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Psychedelic American and Terence McKenna

Terence McKenna would have loved it. Scientific American, my former employer, has just published “How Hallucinogens Play Their Mind-bending Games.” Illustrated with a trippy Lucy-in-the-Sky photo, the piece reports on investigations into how exactly LSD affects the brain, providing yet another example of what I have called The Psychedelic Revival.

Researching Rational Mysticism in 1999, I interviewed McKenna, the crazy-like-a-fox psychedelic riffer-provocateur-performance-artist, just before he was diagnosed with the brain tumor that killed him less than a year later. We met in New York City in the Millennium Hotel, right next to the World Trade Center, which was still standing. At one point I warned McKenna that I had worked for 10 years at Scientific American, and it had left me with a rather conservative, skeptical outlook.

Scientific American, McKenna assured me, is one of his favorite magazines. It is “incredibly psychedelic,” and a major source of his inspiration. He had just read an article in Scientific American about a hypothetical cosmic force with “surreal,” “woo-woo” implications. “Essentially what it says is that Newtonian spacetime is in the act of boiling away, and what will be left in only a couple or three billion years--if you calculate these processes fully--is a universe entirely defined by nonlocal quantum activity.”

Anyone who reads Scientific American, McKenna continued, can see that science is in the throes of “an enormous crisis, or maybe not crisis but turmoil, based on the breakdown of paradigms.” Just look at superstrings, parallel universes, hyperdimensions, time travel, and other bizarre notions emerging from physics. Then there are technological advances such as artificial intelligence, which is on the verge of creating machines with superhuman intelligence. “Nobody knows what mind is,” McKenna said, “operating at multigigahertz speeds in virtual realities unconstrained by gravity and economy of any sort.”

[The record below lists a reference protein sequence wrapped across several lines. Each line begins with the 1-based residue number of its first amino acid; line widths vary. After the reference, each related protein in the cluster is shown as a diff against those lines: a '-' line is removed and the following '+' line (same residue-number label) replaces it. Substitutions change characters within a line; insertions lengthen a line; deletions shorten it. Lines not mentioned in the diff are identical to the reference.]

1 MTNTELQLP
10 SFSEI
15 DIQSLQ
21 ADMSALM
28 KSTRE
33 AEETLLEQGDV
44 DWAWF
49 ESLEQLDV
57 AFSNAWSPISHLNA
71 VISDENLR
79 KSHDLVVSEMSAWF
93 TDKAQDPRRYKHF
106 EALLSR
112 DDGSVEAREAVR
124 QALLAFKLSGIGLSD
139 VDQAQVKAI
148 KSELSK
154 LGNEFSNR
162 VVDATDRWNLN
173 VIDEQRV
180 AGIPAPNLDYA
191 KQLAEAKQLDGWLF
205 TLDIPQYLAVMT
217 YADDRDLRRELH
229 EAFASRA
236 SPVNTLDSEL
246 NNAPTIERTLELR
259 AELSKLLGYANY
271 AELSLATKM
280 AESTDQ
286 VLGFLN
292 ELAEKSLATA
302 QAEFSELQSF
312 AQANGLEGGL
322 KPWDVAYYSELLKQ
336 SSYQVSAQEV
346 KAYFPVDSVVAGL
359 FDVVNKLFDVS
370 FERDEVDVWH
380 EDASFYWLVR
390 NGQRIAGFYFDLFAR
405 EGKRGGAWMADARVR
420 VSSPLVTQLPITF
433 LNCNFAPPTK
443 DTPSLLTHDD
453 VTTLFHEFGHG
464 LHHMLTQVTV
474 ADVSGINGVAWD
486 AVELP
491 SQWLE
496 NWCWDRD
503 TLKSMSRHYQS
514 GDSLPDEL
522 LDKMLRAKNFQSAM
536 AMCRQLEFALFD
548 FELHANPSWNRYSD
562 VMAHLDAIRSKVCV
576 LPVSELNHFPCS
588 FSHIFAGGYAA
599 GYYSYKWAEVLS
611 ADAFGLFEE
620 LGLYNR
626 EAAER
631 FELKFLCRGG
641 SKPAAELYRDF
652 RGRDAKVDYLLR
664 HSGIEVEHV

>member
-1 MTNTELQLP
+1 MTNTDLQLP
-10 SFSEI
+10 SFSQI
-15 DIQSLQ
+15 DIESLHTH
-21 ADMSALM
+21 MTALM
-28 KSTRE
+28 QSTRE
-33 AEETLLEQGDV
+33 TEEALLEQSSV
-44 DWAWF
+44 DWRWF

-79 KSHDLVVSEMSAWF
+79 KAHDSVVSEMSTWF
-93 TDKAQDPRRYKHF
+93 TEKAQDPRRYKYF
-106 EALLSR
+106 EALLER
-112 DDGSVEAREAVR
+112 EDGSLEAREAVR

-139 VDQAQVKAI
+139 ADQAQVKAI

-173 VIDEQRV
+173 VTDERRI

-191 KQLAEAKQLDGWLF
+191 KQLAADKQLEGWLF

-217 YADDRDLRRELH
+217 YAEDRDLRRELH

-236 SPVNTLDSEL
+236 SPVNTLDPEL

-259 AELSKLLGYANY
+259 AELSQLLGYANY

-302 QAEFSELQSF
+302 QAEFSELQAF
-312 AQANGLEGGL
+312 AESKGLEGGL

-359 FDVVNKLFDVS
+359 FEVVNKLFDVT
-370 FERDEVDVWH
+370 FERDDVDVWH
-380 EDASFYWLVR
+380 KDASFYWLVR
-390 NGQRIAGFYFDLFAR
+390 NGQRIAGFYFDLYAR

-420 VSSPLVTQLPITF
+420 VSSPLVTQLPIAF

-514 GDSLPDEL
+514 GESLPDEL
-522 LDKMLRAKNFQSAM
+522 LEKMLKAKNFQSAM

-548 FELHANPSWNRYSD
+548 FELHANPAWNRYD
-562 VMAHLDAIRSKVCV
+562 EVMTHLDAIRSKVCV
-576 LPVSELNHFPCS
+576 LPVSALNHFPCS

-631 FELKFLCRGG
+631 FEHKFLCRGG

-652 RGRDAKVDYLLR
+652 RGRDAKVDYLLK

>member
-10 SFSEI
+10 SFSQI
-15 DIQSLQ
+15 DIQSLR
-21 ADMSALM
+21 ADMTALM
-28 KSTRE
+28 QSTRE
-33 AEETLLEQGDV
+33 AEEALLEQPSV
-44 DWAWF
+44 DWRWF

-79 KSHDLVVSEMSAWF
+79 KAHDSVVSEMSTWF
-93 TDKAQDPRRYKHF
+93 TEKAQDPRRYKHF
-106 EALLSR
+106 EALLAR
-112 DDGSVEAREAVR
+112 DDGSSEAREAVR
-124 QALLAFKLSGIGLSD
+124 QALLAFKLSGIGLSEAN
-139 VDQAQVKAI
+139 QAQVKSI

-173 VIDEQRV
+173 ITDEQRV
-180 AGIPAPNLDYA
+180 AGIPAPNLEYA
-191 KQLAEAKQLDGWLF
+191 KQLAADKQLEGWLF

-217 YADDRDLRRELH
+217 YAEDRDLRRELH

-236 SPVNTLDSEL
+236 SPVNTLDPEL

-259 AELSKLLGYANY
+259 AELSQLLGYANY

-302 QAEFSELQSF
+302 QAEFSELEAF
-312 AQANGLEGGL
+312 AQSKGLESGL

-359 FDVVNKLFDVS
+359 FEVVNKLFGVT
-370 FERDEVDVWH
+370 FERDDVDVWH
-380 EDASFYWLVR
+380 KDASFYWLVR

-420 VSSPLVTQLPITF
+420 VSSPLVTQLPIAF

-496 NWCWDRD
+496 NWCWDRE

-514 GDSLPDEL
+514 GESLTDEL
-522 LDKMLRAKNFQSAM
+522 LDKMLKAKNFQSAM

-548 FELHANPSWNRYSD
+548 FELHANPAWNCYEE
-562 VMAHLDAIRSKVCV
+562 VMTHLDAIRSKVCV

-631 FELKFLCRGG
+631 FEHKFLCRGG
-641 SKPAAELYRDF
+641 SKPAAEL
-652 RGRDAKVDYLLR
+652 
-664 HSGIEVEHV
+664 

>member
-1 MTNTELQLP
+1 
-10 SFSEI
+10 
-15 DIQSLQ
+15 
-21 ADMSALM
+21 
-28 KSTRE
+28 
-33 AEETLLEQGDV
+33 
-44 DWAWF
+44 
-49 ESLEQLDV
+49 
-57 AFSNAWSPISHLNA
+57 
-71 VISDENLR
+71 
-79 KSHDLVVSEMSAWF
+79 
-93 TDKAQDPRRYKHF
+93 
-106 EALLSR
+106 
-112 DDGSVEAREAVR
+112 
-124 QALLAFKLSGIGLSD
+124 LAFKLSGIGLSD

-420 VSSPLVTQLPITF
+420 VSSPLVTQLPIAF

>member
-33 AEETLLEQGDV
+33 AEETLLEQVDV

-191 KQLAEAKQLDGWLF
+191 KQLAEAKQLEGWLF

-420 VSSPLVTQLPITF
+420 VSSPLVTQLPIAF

Maybe in the future Scientific American can explore McKenna’s time-wave theory, which tracks the ebbs and flows of “novelty” in terrestrial history and predicts that humanity is hurtling toward an “enormously-reality rearranging” event that will take place on December 22, 2012.


Tom F

Heavens. What was the article/theory that had excited McKenna in 99? Has it proved robust? Has it turned to dust? It sounds intriguing.

As does he.

The comments to this entry are closed.

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